In my forthcoming book, The Poor had no Lawyers, I tell the story of the unlawful alienation of the Hill of Alyth commonty. I will shortly be preparing a full legal analysis of the case. In short, land was sold by people who did not own it and the new Land Register (which states that Scottish Ministers own the commonty) reveals a conflict between the land registration process and the laws of prescription on the one hand and the laws governing the division of commonties on the other. Excellent coverage of the latest situation in the Courier here and here. This story will run and run. And there are more example of this kind of land theft which I will be revealing details of in the next month. One of the conclusions in my book is that we need a Land Restitution Act to recover stolen commons.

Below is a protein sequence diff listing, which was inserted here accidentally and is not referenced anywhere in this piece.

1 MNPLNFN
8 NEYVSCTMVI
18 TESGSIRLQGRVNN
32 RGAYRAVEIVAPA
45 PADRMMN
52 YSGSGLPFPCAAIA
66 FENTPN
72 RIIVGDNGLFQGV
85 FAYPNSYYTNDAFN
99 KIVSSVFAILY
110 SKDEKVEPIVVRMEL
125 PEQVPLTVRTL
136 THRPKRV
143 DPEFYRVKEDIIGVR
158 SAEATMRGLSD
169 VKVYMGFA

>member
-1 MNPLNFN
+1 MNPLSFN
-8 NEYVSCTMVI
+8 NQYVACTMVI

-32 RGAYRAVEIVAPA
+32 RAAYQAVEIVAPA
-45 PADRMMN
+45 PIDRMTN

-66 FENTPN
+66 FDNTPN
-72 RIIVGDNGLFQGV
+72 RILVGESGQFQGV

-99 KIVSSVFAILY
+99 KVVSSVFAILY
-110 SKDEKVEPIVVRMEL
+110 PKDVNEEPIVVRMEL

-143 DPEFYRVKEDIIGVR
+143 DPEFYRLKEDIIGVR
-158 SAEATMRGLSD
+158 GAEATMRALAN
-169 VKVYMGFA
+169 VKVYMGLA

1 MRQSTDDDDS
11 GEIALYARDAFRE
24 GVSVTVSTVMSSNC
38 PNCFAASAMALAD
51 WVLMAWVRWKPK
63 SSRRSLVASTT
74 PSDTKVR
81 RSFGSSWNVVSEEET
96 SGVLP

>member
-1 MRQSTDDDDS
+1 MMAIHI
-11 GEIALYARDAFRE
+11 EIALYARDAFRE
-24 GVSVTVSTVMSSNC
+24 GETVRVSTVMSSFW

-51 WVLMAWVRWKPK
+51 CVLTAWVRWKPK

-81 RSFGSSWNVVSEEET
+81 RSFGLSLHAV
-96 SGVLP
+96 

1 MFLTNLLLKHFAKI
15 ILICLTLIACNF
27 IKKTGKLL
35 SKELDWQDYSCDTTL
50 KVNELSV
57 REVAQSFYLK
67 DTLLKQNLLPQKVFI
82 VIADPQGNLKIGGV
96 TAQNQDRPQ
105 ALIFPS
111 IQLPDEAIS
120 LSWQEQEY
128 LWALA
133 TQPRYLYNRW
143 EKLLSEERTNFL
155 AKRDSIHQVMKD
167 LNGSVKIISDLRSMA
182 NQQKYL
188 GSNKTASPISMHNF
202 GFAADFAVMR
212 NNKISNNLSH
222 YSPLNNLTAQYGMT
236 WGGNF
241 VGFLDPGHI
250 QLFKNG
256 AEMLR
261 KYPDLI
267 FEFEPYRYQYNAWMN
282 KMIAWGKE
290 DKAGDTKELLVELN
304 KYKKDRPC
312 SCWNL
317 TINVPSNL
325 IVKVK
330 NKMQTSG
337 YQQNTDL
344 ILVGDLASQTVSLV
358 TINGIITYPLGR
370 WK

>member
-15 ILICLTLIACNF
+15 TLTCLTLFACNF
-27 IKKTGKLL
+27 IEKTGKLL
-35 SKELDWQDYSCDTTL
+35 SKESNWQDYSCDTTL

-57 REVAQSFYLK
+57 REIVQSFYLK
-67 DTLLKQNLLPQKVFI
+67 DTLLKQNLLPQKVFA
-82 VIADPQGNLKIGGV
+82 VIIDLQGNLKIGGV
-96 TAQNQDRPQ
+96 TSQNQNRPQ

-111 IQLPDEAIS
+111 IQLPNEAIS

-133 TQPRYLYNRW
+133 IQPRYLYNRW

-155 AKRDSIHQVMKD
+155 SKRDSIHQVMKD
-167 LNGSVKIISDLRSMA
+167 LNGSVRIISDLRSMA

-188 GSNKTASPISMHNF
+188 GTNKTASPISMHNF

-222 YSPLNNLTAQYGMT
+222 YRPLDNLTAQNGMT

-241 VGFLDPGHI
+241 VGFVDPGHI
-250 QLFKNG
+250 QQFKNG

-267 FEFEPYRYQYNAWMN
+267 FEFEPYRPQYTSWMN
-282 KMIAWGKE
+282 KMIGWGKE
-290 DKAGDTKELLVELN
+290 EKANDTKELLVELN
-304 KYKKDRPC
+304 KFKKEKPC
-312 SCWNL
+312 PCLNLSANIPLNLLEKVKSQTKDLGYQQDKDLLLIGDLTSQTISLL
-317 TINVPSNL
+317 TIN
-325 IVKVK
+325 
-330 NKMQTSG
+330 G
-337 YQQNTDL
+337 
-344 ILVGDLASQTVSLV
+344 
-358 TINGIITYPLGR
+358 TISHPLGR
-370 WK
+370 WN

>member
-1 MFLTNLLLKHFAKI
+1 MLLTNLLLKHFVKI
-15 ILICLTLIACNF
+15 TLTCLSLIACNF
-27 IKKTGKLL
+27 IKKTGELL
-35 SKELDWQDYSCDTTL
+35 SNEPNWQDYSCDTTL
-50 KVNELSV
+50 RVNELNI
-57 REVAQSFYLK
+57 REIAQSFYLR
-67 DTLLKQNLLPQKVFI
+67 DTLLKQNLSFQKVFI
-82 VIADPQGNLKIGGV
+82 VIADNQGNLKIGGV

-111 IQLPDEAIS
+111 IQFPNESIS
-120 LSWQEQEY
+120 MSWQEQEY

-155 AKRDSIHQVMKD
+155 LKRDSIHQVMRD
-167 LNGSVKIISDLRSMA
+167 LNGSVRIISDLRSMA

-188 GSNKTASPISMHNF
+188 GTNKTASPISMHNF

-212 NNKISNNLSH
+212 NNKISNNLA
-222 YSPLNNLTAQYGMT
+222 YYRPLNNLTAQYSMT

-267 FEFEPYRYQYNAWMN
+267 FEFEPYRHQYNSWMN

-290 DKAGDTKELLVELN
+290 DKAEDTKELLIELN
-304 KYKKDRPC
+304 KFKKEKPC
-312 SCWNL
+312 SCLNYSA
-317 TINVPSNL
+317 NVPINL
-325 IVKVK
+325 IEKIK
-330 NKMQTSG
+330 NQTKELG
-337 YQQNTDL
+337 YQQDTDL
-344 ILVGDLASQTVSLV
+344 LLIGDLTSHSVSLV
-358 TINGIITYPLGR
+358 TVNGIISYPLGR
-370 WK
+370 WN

1 Comment

  1. Andy
    Full clarification on Alyth Hill would be welcomed as I feel the 2 Courier articles you refer to and the plaque shown in the above picture is wrong. There is obvious confusion by some people over the rights of the fuers of Alyth hill – those people that have a right as stated in their property deeds to take fuel off the hill and graze animals between dawn and dusk -, and those people that have a joint ownership of the commonty. The list of owners of the commonty is unknown, but I feel sure it is not the people of Alyth (as this definition includes all folk living in the town, even on land that was part of the south commonty at one time). It will most likely be a small discrete list of the farms and land owners that surrounded Alyth Hill at the time it became a commonty so that they could share the grazing and have joint responsibility for maintaining the land. However I am willing to be corrected!

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